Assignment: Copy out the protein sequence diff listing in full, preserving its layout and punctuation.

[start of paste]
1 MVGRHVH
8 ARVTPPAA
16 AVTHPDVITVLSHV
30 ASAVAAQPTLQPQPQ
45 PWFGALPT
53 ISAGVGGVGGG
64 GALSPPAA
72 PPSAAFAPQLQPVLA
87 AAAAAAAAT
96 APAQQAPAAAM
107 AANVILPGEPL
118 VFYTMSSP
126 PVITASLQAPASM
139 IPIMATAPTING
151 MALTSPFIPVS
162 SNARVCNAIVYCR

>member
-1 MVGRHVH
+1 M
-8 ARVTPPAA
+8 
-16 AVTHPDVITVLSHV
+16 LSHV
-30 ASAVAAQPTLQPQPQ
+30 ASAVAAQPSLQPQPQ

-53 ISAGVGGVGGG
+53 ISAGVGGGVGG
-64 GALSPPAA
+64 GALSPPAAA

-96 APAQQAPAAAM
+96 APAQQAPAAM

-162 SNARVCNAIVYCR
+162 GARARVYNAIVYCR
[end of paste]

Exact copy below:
1 MVGRHVH
8 ARVTPPAA
16 AVTHPDVITVLSHV
30 ASAVAAQPTLQPQPQ
45 PWFGALPT
53 ISAGVGGVGGG
64 GALSPPAA
72 PPSAAFAPQLQPVLA
87 AAAAAAAAT
96 APAQQAPAAAM
107 AANVILPGEPL
118 VFYTMSSP
126 PVITASLQAPASM
139 IPIMATAPTING
151 MALTSPFIPVS
162 SNARVCNAIVYCR

>member
-1 MVGRHVH
+1 M
-8 ARVTPPAA
+8 
-16 AVTHPDVITVLSHV
+16 LSHV
-30 ASAVAAQPTLQPQPQ
+30 ASAVAAQPSLQPQPQ

-53 ISAGVGGVGGG
+53 ISAGVGGGVGG
-64 GALSPPAA
+64 GALSPPAAA

-96 APAQQAPAAAM
+96 APAQQAPAAM

-162 SNARVCNAIVYCR
+162 GARARVYNAIVYCR